2. Stay on Top of Innovations in Cybercrime and Malware
Innovation isn’t just the purview of enterprises and startups, cybercriminals evolve their attacks every day. Using what may be called Illegal Innovation, the sophistication of today’s malware can circumvent even the most advanced detection tools. Just because organizations are investing money in fighting crime, does not mean criminals are not investing the same amount of time to overcome your defenses.
The latest threats include fileless malware or Malware-as-a-Service (MaaS). These exploits can use native processes to run malicious code within a device. As there is no download of any software, traditional systems will not know about a compromised device. The only way to respond effectively to these kinds of malware threats is monitoring device and user behavior while implementing additional authentication protocols on the application (and process level).
3. Ransomware Puts Every Organization at Risk
Even a simple malware exploit is also an opportunity to deploy ransomware. If you can’t detect the initial breach, you can’t respond in time and that could create major repercussions for your organization. Ransomware presents the biggest risk due to its devastating effects on business operations. To protect against ransomware, employees should be trained to recognize phishing attempts, practice good cyber hygiene, and use 2FA whenever remote users are accessing sensitive information from company networks.
4. Narrow Endpoint Security Policies
Regular patching of all connected devices needs to be a priority. Auditing the fleet of endpoint devices for known vulnerabilities regularly will ensure you can enforce a patching policy. If no security update exists for specialty equipment, consider segmenting the device pool from any operational network.
By identifying your entire endpoint threat landscape and protecting your most vulnerable resources, you can detect a threat and respond effectively. In one example, a breach that wasn’t discovered for eight months in 2019 eventually exposed 41.4 million patient records. Preventing breaches is becoming increasingly difficult, so having a business and data resilience plan in place is just as important.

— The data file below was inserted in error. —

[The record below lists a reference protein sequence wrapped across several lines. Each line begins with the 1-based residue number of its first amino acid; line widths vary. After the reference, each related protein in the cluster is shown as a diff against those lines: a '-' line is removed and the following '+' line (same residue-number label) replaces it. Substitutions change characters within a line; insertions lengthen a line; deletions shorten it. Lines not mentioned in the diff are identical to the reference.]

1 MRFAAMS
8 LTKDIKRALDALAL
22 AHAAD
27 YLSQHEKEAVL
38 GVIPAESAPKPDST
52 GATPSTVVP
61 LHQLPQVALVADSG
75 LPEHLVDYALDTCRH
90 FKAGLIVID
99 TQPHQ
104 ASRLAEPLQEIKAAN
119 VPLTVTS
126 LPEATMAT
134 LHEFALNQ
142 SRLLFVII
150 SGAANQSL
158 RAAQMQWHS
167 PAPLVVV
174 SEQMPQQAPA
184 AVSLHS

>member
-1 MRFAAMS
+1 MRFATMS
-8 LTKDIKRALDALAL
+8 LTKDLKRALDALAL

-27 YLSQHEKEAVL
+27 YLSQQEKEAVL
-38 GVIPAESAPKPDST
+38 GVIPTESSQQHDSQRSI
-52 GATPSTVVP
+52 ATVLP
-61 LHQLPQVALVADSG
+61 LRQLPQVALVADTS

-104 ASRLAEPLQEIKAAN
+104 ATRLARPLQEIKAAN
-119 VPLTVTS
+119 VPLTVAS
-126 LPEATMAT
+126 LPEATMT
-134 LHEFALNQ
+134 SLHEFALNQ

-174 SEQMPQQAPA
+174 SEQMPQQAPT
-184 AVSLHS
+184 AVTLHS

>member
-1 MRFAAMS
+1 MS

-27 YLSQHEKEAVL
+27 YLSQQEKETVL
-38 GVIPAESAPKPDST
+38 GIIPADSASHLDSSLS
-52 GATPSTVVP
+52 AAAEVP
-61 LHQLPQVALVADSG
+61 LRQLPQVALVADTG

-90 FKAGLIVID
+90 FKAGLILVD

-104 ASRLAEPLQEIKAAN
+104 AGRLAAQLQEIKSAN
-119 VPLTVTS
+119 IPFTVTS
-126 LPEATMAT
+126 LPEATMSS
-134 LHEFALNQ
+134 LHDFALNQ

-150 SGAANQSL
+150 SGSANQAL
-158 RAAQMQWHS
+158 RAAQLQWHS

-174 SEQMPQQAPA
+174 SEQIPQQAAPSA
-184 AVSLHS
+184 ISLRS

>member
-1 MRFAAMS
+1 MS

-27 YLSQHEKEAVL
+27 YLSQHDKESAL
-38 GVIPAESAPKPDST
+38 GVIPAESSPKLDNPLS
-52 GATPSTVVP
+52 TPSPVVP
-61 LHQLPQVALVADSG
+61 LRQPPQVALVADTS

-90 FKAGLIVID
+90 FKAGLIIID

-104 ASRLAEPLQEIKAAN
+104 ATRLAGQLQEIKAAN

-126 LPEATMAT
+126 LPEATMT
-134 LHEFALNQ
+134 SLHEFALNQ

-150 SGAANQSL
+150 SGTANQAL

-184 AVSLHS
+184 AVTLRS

5. Threats Go Beyond the Digital Landscape
Physical device security is just as important for every endpoint device (especially primary workstations and mobiles). Stolen devices led to 39% of data breaches, which could have been prevented with adequate hardware security. Partnered with 2FA and encryption, you can protect even a stolen device from compromising your data security.
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Adopting a Holistic Data Protection Framework
Every effective data protection plan starts with a pragmatic assessment of your threat perimeter. Endpoints by nature present a risk as they connect to your critical infrastructure while supporting your business operations. Elevating the protocols for network access from any unauthorized application can prevent malware threats from jeopardizing your networks.
With an expanding mobile workforce, the increased data sprawl, and the rapid adoption of cloud technologies, the threat perimeter has never been larger. Your organization will need to address these challenges and one of your primary concerns should be endpoint security. Biometric fingerprint authentication is a convenient solution that integrates with FIDO and FIDO2 applications.
Building a strong foundation for your organization’s data security and protection starts with getting the basics right. Securing every endpoint in your business environment requires a 360° data security approach that also addresses compliance requirements and takes proactive actions now.
Take a proactive approach to endpoint security. Visit our Data Protection Solutions page and find the perfect choice for your organization!